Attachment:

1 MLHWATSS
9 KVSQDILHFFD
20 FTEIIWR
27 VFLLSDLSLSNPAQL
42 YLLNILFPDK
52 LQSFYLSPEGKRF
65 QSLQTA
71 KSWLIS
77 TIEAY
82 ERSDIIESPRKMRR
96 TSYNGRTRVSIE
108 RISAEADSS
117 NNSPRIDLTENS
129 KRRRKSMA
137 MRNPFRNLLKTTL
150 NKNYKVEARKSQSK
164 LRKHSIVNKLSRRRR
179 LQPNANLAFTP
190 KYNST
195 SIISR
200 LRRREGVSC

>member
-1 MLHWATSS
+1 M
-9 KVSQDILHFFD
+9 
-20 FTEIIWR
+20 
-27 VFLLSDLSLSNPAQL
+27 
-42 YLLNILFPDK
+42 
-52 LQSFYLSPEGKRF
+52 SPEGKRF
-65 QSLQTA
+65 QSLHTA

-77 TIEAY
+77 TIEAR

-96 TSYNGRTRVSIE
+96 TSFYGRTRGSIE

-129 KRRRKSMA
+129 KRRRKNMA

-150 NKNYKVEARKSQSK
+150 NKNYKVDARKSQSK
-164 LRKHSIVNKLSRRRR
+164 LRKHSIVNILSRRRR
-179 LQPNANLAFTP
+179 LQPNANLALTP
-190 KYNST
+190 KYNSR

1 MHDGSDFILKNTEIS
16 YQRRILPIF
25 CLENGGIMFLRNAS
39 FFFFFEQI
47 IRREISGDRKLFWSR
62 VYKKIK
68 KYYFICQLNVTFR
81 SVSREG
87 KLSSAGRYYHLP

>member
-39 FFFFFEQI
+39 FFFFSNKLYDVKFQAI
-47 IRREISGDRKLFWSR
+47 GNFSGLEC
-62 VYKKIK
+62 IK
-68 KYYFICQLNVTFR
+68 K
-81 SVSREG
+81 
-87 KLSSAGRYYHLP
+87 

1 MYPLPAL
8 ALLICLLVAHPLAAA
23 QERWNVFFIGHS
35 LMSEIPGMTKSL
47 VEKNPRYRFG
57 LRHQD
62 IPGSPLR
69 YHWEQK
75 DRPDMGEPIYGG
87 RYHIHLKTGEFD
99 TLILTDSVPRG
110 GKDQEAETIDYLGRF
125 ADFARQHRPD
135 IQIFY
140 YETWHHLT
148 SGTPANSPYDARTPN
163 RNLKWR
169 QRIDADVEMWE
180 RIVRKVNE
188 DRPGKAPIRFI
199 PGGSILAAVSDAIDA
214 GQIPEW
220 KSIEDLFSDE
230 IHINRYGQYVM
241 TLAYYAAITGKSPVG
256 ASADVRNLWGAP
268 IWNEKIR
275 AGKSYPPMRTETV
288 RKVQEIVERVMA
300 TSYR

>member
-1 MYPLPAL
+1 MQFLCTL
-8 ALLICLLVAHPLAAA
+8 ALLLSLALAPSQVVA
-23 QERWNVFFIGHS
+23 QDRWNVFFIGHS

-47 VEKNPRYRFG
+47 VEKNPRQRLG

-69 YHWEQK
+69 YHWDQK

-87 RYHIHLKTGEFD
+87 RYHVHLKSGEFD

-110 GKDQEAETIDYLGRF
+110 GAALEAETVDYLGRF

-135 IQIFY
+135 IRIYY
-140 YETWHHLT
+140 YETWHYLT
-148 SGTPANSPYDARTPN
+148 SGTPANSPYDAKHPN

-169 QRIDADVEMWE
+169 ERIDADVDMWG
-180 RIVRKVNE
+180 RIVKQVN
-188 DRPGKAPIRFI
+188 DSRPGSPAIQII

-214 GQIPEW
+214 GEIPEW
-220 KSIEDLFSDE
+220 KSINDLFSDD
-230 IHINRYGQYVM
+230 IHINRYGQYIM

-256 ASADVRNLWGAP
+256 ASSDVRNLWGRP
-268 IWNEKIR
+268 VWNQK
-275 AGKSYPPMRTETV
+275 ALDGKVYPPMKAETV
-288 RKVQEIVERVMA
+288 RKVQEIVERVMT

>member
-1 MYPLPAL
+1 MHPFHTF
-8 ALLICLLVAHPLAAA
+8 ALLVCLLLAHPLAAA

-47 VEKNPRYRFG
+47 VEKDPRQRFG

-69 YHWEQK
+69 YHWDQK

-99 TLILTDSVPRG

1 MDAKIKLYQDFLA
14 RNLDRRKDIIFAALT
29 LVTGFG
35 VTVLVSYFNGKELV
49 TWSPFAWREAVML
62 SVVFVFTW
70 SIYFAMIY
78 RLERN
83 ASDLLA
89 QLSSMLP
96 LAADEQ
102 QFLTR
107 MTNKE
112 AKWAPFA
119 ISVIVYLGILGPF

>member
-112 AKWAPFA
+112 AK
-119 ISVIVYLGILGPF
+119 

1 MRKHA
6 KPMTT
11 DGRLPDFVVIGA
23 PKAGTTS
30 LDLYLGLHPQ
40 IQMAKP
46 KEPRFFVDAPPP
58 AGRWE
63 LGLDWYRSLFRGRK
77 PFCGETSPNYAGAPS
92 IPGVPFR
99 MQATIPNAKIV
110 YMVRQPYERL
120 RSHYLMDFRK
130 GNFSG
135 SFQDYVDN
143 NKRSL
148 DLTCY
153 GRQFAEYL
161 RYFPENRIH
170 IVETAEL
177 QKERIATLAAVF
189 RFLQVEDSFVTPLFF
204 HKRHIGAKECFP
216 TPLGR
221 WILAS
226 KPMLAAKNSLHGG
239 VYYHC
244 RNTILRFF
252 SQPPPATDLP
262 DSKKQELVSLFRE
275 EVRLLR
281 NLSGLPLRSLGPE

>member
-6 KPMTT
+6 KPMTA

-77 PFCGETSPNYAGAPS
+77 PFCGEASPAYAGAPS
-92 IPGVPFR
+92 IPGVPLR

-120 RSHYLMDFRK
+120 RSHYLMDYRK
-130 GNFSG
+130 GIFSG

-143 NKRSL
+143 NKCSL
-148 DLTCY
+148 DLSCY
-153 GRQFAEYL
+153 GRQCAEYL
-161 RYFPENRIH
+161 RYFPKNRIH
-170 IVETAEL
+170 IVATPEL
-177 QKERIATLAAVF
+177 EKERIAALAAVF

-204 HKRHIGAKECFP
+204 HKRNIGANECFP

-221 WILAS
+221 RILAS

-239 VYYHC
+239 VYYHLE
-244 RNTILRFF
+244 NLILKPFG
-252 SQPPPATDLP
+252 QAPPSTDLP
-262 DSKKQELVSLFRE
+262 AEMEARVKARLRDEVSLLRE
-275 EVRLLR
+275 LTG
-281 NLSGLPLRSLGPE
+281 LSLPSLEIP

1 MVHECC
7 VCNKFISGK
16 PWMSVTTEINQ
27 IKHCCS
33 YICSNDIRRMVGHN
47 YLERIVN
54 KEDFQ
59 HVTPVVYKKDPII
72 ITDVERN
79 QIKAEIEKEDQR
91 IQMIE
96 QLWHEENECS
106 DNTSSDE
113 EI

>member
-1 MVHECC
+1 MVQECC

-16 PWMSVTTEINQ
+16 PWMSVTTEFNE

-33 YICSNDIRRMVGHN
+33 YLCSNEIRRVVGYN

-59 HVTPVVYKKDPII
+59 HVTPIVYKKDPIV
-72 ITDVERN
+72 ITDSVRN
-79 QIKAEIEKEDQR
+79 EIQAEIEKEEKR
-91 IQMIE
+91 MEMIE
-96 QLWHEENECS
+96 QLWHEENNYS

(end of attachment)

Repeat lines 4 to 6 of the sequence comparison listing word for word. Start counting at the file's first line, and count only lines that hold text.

27 VFLLSDLSLSNPAQL
42 YLLNILFPDK
52 LQSFYLSPEGKRF